By Dave Anderson
Every activity has its own language. Triggers and trigger control are critical components of accurate shooting. Trigger lingo is to some extent subjective; but here’s what some of the terms mean to me.
Break, Release: The instant when the sear releases the hammer or striker.
Takeup, Trigger Slack: Trigger movement which does not impart movement to the sear. Semi-autos almost always have some trigger slack; taking up the takeup typically requires only a few ounces of pressure.
Creep: Trigger movement which does impart movement to the sear. Since the sear is under load from the mainspring, creep requires trigger pressure measured in pounds. Creep can be smooth and consistent, and is not always a hindrance. Some semi-auto triggers are built intentionally with smooth creep, sometimes called a sliding pull. A double-action revolver pull, strictly speaking, is all creep.
Steps: Irregular movements of the sear as it creeps; as pressure is added to the trigger, the sear moves suddenly, then stops until pressure builds further.
Mushy, Gritty: A trigger pull with inconsistent, unpredictable creep and steps.
Crisp/Clean Break: Sear release without perceptible creep.
Pre-travel: Amount of trigger movement (takeup and creep combined) the trigger moves from at-rest until the sear breaks.
Overtravel: Trigger movement after the break.
Trigger Stop: A mechanical component used to stop trigger movement after the break.
Reset: Forward movement of the trigger to allow the sear to re-engage with the hammer or striker. Speed of reset is a function of how far the trigger has to move, and the weight of the trigger return spring. A trigger with a fast reset is called snappy; one with slow reset, sluggish.
Freezing, Choking, Double Clutching: Failing to move the trigger finger forward far enough to allow the trigger to reset before starting the next trigger press. Leads to tying up the gun. Whether in a match or on the street, tying up the gun is a Very Bad Thing.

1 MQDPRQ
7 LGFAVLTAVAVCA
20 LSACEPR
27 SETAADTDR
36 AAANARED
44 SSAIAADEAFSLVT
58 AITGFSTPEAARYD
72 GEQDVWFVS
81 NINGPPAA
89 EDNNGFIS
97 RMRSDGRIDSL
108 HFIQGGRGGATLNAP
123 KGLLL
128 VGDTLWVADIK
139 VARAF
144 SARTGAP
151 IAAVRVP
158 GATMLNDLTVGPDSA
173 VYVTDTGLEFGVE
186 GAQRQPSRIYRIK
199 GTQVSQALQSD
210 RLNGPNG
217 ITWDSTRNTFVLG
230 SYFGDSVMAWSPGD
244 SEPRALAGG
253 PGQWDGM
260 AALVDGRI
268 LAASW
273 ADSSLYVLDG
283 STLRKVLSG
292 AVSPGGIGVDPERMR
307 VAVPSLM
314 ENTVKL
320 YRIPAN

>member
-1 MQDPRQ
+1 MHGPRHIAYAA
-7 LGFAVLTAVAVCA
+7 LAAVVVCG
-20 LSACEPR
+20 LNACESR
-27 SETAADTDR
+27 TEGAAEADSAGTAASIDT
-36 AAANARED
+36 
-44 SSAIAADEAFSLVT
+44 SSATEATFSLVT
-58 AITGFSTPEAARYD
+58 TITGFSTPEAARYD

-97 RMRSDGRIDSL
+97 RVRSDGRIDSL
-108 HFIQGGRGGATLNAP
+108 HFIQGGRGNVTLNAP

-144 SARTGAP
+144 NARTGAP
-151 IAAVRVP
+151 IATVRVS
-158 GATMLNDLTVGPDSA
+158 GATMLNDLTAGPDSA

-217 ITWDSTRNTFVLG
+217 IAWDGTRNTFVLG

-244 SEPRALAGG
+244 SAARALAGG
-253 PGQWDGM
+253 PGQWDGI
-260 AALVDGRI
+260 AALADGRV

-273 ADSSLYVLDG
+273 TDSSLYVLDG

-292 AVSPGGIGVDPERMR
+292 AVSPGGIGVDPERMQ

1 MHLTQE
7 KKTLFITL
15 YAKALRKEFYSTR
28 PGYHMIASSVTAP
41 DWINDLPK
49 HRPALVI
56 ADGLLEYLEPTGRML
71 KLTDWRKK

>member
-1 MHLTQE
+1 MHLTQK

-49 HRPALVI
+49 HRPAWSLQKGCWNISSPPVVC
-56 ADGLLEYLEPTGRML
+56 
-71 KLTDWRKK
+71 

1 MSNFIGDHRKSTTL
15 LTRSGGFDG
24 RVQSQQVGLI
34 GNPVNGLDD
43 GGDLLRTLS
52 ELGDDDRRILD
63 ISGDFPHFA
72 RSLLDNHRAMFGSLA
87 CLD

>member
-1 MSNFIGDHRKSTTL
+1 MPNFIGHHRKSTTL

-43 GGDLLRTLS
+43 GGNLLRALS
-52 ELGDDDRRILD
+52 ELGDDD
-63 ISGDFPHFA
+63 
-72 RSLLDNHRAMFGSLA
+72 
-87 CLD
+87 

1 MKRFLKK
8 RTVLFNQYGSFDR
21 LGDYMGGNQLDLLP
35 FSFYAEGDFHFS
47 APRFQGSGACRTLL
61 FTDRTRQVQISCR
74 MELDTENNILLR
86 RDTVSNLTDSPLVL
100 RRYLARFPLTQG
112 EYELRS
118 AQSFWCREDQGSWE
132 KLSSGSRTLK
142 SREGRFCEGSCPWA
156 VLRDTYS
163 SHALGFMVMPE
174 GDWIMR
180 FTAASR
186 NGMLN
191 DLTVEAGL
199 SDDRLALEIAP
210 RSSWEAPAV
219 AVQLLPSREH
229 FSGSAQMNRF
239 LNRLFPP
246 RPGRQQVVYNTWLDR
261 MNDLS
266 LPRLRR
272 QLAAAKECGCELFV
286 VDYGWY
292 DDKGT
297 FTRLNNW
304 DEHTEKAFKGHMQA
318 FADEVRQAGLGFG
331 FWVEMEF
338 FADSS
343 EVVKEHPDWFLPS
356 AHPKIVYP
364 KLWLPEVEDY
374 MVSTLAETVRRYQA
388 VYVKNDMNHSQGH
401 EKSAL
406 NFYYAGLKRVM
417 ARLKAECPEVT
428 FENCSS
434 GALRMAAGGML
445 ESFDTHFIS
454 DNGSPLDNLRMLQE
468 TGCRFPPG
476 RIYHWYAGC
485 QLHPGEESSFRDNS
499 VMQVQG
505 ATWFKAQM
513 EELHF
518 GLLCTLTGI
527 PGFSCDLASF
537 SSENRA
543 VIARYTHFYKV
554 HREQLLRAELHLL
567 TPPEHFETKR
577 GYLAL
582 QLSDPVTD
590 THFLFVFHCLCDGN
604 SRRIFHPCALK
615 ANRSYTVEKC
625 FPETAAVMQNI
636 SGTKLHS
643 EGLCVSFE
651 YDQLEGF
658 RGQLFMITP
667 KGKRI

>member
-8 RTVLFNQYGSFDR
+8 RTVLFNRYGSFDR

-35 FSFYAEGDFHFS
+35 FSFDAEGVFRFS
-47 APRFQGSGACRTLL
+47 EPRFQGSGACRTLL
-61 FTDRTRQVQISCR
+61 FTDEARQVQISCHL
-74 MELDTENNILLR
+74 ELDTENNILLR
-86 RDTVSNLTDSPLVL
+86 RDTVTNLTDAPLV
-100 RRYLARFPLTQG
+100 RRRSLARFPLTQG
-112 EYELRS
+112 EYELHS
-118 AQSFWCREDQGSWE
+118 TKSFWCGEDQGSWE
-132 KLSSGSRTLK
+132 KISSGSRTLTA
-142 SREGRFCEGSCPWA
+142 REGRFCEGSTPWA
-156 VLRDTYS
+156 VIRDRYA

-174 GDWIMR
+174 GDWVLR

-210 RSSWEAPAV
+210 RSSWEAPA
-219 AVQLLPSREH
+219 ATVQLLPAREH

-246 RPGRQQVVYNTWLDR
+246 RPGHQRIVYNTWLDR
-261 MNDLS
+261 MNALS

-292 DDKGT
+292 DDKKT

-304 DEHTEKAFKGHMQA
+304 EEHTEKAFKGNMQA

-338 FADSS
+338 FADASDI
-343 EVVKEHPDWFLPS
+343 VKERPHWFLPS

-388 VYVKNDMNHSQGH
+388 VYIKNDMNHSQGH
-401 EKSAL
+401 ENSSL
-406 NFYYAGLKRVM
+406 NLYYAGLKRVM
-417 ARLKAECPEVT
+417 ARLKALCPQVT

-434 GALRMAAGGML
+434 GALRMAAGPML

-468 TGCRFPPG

Weight of pull can be measured with actual weights, or as here, with an
electronic trigger gauge. Weight on this ‘60s era Ruger is 3 lb 10.5 ounces.
Weight is an important component of pull but by no means the only one.
Note hole in trigger face to access overtravel stop screw on this single action auto.
Semi-auto pistols also typically have a small amount of movement called trigger slack
or takeup, which doesn’t move the sear and usually requires very light pressure.
Slapping: Used incorrectly as a synonym for jerking — which it isn’t. Also used incorrectly to describe the trigger finger coming off the trigger face during reset — which contrary to what some say, is not a fault.
As used by world class shooters it means moving the trigger finger back and forth as fast as physiology and training allow, while maintaining acceptable accuracy. Think of it as a continuous pressure release done very quickly. How to tell the difference between jerking and slapping? Look at the target. Clean target = jerking. Eight A’s in one second = slapping.
Press/Squeeze/Surprise Break: Terms to describe good trigger control; the shooter focuses on maintaining an acceptable sight picture while the trigger finger adds pressure until the sear breaks, without trying to isolate the exact instant it breaks.
Yank, Jerk, Gotcha: The opposite of good trigger control, in which the shooter focuses on an acceptable sight picture, thinks “Gotcha!” and yanks the trigger, usually with the eyes closed. Followed by baffled surprise because they missed cleanly.
Flinching, Anticipating: A defensive physical reaction to the noise and recoil of a shot, occurring before or during the trigger press, causing the gun to move before the bullet has exited.
Blinking: A mild form of flinching in which the shooter’s eyes close during the interval between when the sear releases and the bullet exits the muzzle. Some blink all the time; all, even world champions on rare occasions. They may deny it but I have the photos and video to prove it.
Continuous Pressure Release: Pressing the trigger by building pressure at a constantly increasing speed, with no stops or hesitation. Can be done over a period of seconds, or with practice, in fractions of a second.
Graduated Release, Staging: Pressing the trigger in a series of starts and stops, stopping each time the sight picture is deemed unacceptable. In practice it leads to a slow, tentative press usually capped by a “gotcha.” Should be used only by experienced shooters in extraordinary circumstances, for example in a strong wind causing the gun to move unpredictably.
Weight Of Pull: Amount of weight (in the US, measured in pounds and ounces) required to press the trigger until the sear breaks.